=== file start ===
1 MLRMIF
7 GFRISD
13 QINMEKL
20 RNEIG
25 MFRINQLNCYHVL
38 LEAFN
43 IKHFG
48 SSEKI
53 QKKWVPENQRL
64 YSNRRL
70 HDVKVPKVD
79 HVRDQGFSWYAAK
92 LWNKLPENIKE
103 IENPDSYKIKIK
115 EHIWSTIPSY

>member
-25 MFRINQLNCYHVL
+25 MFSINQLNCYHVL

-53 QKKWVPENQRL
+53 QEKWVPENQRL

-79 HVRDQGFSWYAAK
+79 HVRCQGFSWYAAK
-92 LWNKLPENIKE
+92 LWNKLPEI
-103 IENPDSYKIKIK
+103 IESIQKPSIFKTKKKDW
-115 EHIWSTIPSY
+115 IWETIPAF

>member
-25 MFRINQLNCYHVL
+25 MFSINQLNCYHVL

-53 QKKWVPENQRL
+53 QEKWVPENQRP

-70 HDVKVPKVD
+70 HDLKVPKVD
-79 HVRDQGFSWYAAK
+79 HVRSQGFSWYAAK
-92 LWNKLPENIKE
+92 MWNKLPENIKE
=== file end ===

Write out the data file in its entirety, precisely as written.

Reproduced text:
1 MLRMIF
7 GFRISD
13 QINMEKL
20 RNEIG
25 MFRINQLNCYHVL
38 LEAFN
43 IKHFG
48 SSEKI
53 QKKWVPENQRL
64 YSNRRL
70 HDVKVPKVD
79 HVRDQGFSWYAAK
92 LWNKLPENIKE
103 IENPDSYKIKIK
115 EHIWSTIPSY

>member
-25 MFRINQLNCYHVL
+25 MFSINQLNCYHVL

-53 QKKWVPENQRL
+53 QEKWVPENQRL

-79 HVRDQGFSWYAAK
+79 HVRCQGFSWYAAK
-92 LWNKLPENIKE
+92 LWNKLPEI
-103 IENPDSYKIKIK
+103 IESIQKPSIFKTKKKDW
-115 EHIWSTIPSY
+115 IWETIPAF

>member
-25 MFRINQLNCYHVL
+25 MFSINQLNCYHVL

-53 QKKWVPENQRL
+53 QEKWVPENQRP

-70 HDVKVPKVD
+70 HDLKVPKVD
-79 HVRDQGFSWYAAK
+79 HVRSQGFSWYAAK
-92 LWNKLPENIKE
+92 MWNKLPENIKE